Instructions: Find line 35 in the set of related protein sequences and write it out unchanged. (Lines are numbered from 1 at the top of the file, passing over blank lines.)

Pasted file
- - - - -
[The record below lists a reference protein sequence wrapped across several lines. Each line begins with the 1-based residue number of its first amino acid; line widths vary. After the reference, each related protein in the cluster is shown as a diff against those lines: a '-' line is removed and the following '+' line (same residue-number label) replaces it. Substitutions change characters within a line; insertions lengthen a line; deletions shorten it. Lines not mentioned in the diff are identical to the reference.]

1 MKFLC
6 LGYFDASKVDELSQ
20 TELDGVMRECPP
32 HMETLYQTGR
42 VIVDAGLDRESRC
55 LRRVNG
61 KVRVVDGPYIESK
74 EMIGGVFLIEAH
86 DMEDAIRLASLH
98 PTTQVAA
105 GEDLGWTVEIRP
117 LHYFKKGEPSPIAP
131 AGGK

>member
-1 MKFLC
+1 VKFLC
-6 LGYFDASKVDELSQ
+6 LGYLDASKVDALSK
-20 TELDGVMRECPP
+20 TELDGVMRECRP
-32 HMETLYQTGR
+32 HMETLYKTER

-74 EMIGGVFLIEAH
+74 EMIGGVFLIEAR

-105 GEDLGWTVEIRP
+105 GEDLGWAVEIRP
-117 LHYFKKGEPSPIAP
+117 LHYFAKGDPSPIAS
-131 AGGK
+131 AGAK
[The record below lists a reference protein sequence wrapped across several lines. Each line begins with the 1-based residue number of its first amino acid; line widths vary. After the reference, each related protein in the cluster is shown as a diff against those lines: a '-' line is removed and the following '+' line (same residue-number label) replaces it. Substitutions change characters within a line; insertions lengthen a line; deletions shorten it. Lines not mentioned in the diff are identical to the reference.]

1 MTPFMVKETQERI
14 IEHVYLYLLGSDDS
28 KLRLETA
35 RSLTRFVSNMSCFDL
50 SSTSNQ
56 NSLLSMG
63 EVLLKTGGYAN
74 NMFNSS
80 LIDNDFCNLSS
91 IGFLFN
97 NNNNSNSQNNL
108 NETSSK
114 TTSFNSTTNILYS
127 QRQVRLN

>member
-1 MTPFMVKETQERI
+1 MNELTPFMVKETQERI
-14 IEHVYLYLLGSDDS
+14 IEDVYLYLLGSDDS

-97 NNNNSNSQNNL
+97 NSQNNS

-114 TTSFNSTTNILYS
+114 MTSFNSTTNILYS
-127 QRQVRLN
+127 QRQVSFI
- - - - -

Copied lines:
28 KLRLETA